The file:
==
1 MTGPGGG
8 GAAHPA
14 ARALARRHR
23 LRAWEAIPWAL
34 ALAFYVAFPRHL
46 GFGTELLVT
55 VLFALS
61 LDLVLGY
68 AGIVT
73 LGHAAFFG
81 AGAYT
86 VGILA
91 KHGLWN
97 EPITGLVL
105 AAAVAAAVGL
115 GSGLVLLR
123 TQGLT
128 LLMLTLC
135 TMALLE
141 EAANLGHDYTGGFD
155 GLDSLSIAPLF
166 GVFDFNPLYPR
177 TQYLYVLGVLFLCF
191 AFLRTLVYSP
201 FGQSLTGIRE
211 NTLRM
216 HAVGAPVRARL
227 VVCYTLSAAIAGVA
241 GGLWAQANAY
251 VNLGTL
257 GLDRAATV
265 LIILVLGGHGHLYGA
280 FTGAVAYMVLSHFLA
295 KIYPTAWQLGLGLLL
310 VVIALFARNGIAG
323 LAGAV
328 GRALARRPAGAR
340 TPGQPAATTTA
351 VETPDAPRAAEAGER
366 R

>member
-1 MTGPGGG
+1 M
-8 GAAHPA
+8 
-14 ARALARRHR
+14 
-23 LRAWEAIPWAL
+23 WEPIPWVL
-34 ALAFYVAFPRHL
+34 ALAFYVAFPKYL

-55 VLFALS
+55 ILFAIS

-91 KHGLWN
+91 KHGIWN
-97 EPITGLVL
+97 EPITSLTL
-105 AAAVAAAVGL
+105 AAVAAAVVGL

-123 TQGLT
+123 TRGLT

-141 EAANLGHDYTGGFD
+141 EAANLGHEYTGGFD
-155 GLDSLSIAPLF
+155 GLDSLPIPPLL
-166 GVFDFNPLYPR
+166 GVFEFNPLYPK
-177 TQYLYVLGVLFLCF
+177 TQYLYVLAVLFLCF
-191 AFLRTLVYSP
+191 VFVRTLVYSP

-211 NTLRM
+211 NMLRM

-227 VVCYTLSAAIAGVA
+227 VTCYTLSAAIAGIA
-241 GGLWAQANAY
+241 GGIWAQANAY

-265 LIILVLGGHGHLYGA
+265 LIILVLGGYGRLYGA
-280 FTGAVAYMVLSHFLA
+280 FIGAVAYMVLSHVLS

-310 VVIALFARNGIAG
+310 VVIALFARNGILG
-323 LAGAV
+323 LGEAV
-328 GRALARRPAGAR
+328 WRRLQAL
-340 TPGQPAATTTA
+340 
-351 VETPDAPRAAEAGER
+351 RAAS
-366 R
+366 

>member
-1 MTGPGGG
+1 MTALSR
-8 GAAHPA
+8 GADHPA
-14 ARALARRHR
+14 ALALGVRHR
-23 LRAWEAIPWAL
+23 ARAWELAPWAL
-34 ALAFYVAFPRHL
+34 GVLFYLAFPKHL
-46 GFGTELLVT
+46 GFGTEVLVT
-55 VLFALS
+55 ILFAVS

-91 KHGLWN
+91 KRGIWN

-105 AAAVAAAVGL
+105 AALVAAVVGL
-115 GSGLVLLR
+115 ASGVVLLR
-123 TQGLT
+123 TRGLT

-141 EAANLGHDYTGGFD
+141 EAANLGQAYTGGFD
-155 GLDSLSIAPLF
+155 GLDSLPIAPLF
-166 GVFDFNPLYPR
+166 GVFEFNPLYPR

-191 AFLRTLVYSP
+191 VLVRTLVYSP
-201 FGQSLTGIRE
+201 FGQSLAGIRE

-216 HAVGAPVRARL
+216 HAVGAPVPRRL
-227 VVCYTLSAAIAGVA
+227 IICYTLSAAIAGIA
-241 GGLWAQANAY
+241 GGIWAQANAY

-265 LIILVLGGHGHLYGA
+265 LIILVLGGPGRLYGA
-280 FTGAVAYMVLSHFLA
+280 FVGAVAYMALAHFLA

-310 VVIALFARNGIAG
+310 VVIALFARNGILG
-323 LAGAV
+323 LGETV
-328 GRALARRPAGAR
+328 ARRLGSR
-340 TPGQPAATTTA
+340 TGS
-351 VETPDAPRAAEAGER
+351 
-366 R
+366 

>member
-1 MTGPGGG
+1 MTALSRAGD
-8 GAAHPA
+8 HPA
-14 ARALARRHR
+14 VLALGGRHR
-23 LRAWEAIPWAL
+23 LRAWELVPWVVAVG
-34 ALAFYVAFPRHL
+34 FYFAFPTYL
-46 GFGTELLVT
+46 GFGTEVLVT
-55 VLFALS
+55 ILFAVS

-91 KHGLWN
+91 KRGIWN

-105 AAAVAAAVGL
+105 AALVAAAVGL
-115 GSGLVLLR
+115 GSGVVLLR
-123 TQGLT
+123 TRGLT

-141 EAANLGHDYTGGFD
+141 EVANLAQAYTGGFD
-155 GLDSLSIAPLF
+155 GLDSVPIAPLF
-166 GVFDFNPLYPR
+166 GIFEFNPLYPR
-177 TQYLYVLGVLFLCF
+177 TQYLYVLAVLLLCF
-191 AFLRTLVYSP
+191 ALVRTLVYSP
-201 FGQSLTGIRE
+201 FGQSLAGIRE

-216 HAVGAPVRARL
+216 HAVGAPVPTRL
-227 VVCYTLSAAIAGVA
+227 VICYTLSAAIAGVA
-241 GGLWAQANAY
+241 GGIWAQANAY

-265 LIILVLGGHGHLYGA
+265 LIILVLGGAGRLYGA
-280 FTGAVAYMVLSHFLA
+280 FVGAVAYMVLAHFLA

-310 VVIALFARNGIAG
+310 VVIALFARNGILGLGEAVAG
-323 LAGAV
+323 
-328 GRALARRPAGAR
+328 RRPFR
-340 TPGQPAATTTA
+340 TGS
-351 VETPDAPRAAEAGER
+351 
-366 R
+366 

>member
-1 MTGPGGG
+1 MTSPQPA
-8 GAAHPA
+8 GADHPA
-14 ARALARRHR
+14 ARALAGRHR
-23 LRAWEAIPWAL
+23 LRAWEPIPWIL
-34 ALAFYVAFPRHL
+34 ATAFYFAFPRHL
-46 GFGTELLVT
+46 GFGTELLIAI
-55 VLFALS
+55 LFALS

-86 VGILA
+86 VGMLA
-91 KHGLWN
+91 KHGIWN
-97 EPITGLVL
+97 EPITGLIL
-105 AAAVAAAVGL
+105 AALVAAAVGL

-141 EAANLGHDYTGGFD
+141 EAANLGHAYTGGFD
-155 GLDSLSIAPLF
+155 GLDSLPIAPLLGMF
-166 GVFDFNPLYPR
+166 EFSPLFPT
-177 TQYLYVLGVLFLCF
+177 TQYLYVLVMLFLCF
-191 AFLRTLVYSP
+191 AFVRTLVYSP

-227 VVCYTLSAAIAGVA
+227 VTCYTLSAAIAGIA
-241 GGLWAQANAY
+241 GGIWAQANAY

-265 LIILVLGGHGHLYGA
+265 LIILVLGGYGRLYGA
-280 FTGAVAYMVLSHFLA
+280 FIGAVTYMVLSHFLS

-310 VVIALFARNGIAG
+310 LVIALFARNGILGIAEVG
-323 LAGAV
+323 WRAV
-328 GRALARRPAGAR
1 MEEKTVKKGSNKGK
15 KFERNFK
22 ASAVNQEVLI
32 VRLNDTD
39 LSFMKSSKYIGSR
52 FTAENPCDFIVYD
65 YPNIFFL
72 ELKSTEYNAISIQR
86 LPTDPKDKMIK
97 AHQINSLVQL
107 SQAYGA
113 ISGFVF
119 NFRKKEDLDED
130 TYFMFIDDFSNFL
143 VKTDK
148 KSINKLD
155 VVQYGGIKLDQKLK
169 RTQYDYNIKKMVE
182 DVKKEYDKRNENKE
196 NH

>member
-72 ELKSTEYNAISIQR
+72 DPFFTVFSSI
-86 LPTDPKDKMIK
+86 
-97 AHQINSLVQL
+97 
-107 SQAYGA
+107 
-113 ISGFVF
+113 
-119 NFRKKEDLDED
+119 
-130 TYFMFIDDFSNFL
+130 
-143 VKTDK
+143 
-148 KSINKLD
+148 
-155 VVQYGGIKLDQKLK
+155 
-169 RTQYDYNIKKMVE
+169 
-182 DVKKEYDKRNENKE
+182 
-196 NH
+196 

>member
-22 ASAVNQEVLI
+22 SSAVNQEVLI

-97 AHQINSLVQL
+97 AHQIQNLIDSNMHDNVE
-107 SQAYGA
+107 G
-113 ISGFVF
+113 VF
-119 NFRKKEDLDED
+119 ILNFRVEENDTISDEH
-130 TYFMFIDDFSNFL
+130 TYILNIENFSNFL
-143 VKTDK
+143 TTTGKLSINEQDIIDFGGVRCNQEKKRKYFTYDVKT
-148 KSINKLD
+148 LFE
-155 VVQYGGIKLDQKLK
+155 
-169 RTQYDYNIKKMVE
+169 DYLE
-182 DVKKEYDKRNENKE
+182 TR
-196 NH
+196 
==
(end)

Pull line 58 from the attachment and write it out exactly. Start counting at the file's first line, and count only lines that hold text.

-105 AAAVAAAVGL